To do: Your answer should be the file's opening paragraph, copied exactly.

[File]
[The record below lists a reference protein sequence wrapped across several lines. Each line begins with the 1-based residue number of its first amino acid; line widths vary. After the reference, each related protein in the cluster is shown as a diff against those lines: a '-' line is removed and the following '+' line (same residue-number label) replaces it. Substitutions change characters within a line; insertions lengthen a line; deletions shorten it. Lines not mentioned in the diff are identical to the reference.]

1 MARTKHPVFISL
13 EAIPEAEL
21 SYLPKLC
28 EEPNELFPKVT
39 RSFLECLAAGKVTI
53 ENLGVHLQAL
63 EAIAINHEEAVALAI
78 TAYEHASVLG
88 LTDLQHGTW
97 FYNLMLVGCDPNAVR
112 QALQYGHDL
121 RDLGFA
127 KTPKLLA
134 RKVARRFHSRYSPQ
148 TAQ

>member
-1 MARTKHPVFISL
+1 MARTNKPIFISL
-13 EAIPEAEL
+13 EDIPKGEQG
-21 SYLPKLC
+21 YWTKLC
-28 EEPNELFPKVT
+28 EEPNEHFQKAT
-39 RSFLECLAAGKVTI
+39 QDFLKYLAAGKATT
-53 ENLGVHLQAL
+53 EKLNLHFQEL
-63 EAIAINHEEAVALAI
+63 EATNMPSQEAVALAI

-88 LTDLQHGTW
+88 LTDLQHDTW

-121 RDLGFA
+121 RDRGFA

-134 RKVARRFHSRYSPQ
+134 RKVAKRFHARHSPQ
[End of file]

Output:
[The record below lists a reference protein sequence wrapped across several lines. Each line begins with the 1-based residue number of its first amino acid; line widths vary. After the reference, each related protein in the cluster is shown as a diff against those lines: a '-' line is removed and the following '+' line (same residue-number label) replaces it. Substitutions change characters within a line; insertions lengthen a line; deletions shorten it. Lines not mentioned in the diff are identical to the reference.]